Music industry officials are calling on the government to do more to remove barriers preventing UK artists from touring in the EU since Brexit.
Last year, the government announced it had secured visa-free touring to around 20 EU countries.
Despite that, artists say performing there is often still too costly, with issues such as equipment checks, lost instruments, and lengthy delays at borders resulting in some having to cancel tours and gigs.
It comes after the All-Party Parliamentary Group (APPG) on Music last month called on the government to appoint a dedicated ‘Touring Tsar’ to solve the issues.
Anabella Coldrick, chief executive of the Music Managers Forum, told Sky News extra bureaucracy is, particularly for newer artists, making performing in the EU financially unviable.
“A lot of the things we were worried about before Brexit around new bureaucracy, additional rules, additional costs have all come true, even though we were reassured by the government many, many times that that wasn’t going to happen.
“We’d like to see some really clear guidance. I think at the moment it’s so complicated to understand exactly what you have to do and what you don’t have to do. And it’s so easy to get tripped up and get fines and get into trouble and get delays.”
The organisation says live music makes up to 80% of an artist’s income.
Bristol-based singer Elles Bailey usually travels to around a dozen EU countries each year – and has built up a large European fanbase.
But complications have seen her scale back gig plans, with one tour already cancelled this year.
“I think at the moment there’s just a huge amount of uncertainty. We have to prepare to be stopped that we’re going to be held up,” she said.
“In the past we would have gone on the day of the gig, and we’d have been in Antwerp on the day of the show with hours to spare. Now we’re having to go a day earlier.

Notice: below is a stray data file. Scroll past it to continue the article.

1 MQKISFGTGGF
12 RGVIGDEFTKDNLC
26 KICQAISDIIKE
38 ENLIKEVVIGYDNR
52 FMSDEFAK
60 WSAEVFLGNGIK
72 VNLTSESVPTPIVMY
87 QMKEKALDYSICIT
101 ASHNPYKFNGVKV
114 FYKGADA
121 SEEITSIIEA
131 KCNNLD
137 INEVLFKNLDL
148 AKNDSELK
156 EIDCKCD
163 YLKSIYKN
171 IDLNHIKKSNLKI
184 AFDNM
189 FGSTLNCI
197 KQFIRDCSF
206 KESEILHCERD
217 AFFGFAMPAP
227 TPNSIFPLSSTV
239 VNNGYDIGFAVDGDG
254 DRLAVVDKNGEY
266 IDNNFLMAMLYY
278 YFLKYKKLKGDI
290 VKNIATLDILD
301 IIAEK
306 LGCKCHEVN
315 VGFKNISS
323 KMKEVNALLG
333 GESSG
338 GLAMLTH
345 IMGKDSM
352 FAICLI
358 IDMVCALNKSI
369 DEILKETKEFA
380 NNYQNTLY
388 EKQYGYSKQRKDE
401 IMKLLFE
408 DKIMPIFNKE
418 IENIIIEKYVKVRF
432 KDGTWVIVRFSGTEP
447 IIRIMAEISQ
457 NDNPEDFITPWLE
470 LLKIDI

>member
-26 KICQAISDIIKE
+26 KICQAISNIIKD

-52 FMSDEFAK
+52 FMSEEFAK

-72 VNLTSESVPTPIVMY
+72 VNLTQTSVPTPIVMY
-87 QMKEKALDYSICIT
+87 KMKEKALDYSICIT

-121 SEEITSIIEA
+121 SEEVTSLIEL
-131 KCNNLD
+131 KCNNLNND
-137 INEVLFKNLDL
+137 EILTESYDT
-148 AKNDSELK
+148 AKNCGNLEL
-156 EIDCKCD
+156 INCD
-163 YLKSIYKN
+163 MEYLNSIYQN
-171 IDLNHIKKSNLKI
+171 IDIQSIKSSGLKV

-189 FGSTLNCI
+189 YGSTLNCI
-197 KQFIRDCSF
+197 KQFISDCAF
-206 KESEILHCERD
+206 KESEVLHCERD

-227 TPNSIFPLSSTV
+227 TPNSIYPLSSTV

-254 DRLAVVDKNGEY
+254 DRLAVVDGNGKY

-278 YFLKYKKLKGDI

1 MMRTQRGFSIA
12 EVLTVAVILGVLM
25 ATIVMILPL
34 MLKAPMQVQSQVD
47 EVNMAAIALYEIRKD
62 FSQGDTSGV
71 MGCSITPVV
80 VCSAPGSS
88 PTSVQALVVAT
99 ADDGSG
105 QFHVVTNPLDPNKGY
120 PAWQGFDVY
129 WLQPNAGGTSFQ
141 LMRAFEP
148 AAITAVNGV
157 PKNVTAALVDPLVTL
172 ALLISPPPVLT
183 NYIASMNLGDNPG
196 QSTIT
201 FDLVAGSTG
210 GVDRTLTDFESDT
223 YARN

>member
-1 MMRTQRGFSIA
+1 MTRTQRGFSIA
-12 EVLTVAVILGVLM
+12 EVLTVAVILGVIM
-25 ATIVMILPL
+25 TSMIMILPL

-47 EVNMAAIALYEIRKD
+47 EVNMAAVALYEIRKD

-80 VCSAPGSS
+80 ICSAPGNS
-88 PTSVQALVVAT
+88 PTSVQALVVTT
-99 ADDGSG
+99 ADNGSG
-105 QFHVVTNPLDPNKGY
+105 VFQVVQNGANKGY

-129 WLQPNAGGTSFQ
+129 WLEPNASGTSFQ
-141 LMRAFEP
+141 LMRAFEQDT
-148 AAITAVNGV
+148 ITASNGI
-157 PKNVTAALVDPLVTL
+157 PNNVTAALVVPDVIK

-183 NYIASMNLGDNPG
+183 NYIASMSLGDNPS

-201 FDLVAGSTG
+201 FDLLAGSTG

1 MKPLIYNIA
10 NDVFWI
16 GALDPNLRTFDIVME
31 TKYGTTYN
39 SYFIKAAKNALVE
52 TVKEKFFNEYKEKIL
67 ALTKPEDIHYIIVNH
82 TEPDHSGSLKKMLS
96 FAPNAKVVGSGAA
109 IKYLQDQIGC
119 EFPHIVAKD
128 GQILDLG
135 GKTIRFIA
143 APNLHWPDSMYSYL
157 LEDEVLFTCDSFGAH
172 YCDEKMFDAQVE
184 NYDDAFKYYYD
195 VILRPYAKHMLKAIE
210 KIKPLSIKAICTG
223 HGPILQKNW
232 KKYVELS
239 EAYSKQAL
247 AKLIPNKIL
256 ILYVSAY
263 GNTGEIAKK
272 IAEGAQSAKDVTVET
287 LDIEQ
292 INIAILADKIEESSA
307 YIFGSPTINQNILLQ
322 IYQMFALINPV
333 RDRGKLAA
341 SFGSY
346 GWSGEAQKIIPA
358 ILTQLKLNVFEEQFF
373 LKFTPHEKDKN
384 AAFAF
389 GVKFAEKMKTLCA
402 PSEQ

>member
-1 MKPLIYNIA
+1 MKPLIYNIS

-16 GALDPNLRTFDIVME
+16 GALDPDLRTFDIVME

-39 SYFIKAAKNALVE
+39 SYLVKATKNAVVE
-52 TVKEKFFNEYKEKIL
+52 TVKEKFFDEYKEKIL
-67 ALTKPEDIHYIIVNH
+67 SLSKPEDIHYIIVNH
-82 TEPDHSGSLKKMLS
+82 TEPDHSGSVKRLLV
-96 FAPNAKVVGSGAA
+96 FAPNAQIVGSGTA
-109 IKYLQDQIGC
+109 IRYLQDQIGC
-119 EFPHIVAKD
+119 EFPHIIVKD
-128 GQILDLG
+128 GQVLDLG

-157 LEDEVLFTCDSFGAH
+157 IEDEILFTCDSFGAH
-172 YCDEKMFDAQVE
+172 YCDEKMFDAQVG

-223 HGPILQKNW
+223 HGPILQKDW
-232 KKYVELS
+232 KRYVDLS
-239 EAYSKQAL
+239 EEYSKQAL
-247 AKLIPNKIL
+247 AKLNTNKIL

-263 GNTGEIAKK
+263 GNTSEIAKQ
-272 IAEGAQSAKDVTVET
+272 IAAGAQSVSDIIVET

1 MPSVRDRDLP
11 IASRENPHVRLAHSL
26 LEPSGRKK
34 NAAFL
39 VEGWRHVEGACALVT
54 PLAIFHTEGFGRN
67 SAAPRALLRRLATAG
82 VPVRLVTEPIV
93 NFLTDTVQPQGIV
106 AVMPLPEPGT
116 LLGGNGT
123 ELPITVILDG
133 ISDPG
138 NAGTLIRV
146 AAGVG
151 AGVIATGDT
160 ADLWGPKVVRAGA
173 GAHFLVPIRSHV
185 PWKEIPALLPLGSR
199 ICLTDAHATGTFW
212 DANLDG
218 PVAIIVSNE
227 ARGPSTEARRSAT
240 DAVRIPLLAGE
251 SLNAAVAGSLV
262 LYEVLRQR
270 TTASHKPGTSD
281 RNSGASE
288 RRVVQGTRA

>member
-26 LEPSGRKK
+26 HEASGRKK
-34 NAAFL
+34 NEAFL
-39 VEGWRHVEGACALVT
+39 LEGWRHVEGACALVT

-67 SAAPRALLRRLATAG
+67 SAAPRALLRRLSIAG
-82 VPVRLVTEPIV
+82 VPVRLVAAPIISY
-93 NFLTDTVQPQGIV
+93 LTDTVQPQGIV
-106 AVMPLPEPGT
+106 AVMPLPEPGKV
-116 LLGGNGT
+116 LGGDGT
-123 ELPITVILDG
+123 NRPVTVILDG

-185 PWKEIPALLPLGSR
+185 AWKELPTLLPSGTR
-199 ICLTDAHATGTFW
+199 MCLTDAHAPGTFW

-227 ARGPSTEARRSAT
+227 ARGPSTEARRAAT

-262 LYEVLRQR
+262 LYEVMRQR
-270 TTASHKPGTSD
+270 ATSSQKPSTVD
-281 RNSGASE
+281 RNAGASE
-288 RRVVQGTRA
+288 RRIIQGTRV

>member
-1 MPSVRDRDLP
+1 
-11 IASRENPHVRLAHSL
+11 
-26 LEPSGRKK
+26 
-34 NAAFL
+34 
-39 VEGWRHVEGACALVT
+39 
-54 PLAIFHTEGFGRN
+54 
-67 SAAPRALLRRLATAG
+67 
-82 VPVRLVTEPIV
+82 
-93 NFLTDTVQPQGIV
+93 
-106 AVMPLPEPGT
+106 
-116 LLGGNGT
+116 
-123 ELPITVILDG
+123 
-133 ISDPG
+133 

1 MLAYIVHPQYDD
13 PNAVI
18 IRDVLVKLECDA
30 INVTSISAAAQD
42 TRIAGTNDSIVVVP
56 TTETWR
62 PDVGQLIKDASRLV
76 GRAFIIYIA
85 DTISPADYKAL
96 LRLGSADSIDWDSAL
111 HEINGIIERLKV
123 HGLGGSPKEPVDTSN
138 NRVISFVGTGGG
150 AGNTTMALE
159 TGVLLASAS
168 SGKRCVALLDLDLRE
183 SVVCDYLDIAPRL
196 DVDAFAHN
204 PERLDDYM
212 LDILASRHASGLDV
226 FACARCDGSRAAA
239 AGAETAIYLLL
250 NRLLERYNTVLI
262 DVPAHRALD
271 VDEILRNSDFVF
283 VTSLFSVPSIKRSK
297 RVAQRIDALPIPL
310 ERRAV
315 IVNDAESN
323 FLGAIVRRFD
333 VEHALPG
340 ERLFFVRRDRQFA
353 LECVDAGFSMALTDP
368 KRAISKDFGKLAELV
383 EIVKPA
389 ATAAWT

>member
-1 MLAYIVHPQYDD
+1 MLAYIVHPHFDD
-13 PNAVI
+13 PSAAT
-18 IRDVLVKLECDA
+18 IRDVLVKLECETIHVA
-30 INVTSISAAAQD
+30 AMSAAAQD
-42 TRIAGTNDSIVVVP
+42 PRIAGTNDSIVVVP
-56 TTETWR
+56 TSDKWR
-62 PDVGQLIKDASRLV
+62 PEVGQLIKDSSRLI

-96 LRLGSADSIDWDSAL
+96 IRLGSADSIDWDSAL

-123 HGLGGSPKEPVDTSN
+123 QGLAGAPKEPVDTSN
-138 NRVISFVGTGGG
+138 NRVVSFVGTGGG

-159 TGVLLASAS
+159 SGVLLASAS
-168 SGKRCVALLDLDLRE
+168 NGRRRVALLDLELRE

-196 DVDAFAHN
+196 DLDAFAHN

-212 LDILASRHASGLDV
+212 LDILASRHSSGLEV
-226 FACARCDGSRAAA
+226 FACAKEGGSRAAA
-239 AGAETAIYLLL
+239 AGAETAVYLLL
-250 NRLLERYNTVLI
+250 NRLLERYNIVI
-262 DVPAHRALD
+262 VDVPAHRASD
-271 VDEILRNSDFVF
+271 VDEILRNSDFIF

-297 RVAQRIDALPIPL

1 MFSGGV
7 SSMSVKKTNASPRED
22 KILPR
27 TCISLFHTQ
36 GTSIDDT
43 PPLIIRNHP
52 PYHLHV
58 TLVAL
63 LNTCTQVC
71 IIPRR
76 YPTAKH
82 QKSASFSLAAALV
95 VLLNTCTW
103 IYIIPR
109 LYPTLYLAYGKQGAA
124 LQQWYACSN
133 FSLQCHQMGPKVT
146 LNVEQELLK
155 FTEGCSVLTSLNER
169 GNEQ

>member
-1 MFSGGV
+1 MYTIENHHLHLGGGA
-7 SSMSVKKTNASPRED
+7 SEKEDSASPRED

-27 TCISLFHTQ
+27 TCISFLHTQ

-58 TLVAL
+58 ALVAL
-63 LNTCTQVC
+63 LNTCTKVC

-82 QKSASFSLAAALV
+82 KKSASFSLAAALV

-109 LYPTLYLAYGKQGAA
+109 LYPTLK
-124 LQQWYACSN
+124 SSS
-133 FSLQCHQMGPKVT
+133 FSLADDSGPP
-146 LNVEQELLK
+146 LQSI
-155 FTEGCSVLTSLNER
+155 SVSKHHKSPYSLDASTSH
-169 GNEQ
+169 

“We’re having to factor in extra hotel costs, taking band on the road for an extra day so there’s extra travel and band costs with that.”
The APPG on Music – which is made up of more than 100 MPs and Peers – published a report which included a statement from Sir Elton John, who warned less established artists could risk “being stuck in Dover”.
“The government has had a golden opportunity to fix the problem while COVID was closing down touring. While some progress has been made that opportunity has been allowed to slip,” he said.
“The heartbeat and future of our vibrant industry face finding themselves stranded in Dover through no fault of their own.”
London-based band White Lies had to cancel the opening gig of their European tour in April because their truck was held up for checks in Dover.
The band’s drummer Jack Lawrence-Brown told Sky News it was both a financial and emotional hit.
“It’s hard on our fans as well because a lot of a lot of White Lies fans will travel from all around Europe to come to the first day of European tour, and even further afield,” he said.
“Prior to Brexit, we were able to jump on a tour bus and then our truck was loaded with all of our equipment. We’d drive to Dover, straight over to France and start performing shows immediately without any real hassle or trouble.
“I think that any decisions that are taken going forward by government, they should be aiming to get the system as close to what it was prior to Brexit as possible.”
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The group Best for Britain – which previously campaigned against Brexit – claims the number of UK artists booked for European festivals this summer is down 45% compared to 2017-19.
In a statement, the government told Sky News: “We are supporting the UK’s brilliant musicians to adapt to the new arrangements and make touring easier and have made the case to every EU member state about the importance of touring.
“Twenty-four EU Member States, including the biggest touring markets such as Spain, France, Germany and the Netherlands, have confirmed they offer visa and work permit-free routes for UK performers and other creative professionals. We are continuing dialogue with those few remaining countries which do not offer visa or work permit-free routes.”